A variant of SpaceX’s Starship spacecraft optimized to land NASA astronauts on the Moon has passed the space agency’s first review alongside competing teams lead by Blue Origin and Dynetics.
Aside from reiterating the fact that NASA is drawing heavily from its experience with the Commercial Crew Program (CCP), the completion of “certification baseline reviews” for Blue Origin, Dynetics, and SpaceX’s proposed lunar landers is a significant step forward for the Human Landing System (HLS) and Artemis programs. According to NASA’s official HLS “Broad Agency Announcement” or BAA, providers must submit a vast amount of paperwork and data to pass the certification baseline review (CBR).
NASA’s acceptance criteria for CBR documentation is about as general as the space agency gets, requiring providers to demonstrate at least a basic level of maturity and expertise. Like the name suggests, it sets a baseline from which NASA and SpaceX, Dynetics, and Blue Origin’s National Team will hone in on challenges and concerns specific to each system. SpaceX’s proposal is almost certainly unique, however, given that the company is the only one anywhere close to performing actual flight tests of a (relatively) similar system.
After much fanfare, NASA finally revealed its first real Human Landing System contracts on April 30th, 2020, awarding funds to Blue Origin, Dynetics, and SpaceX to develop three extremely dissimilar Moon landers. Designed to ferry NASA astronauts from a deserted lunar orbit (near-rectilinear halo orbit, NRHO). NASA initially refused to delineate the distribution of the $967 million contract.
Several news outlets later reported that Blue Origin’s “National Team” (including Draper, Lockheed Martin, and Northrop Grumman) received $567 million to develop a complex three-stage system, using Blue Origin’s existing Blue Moon lander work for the final descent stage and lander. Dynetics won $253 million to build a slightly more familiar single-stage lander and SpaceX received $135 million for a single-stage Starship-derived vehicle.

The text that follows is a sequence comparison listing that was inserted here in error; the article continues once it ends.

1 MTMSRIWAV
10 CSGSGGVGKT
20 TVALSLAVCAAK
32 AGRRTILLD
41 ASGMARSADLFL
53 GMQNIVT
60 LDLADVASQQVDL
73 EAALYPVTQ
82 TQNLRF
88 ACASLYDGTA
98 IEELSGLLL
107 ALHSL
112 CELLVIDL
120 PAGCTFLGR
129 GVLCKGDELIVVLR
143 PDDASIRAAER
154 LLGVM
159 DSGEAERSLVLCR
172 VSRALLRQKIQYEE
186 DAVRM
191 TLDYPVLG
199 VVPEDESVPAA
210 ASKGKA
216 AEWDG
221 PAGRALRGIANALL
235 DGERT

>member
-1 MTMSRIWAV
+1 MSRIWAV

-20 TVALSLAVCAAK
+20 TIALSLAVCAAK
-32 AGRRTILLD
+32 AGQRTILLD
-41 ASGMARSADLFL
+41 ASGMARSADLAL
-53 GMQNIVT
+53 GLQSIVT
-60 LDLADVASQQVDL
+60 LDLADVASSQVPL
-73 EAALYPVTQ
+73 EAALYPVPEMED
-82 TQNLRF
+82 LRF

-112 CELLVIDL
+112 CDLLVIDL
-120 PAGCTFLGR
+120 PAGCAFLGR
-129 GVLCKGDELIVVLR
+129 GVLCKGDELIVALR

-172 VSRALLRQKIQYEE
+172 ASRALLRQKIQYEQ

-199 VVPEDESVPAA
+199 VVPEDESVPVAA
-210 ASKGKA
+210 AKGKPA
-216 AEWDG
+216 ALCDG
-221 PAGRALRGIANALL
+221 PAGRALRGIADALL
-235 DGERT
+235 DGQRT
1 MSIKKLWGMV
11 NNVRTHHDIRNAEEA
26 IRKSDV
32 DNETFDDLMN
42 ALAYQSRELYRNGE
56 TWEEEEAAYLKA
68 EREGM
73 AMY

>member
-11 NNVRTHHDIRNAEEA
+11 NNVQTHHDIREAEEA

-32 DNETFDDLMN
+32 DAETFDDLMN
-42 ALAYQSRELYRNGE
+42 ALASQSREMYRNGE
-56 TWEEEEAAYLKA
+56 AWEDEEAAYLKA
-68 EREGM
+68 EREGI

The main goal of NASA’s initial funding is to extensively characterize and understand the capabilities and characteristics of each proposal and the likelihood that each vehicle will actually be ready to land humans on the Moon by the end of 2024. The next major HLS milestone will be what the space agency calls a “continuation review,” in which NASA will likely downselect to one of the three landers above. Administrator Jim Bridenstine says that NASA may decide to proceed with more than one provider but the strong implication is that only one will exit the ~December 2020 continuation review with future funding.
For SpaceX, it appears that the company will almost certainly field an orbit-capable Starship and Super Heavy booster with or without external help. At this point in the program, it would take a major upset for SpaceX not to be ready to start orbital Starship launch attempts in 2021. To an extent, SpaceX has proven through Falcon 9, Falcon Heavy, and Crew Dragon that it’s capable of developing reliable, reusable, industry-leading rockets and spacecraft several times more cheaply than its closest competitors.
To build a Starship safe and reliable enough that SpaceX can convince NASA to land astronauts on the Moon with it, the company will effectively have to prove that it can cut the cost of rocket production by another factor of five or ten. Time will tell where NASA’s HLS cards fall just a few months from now.
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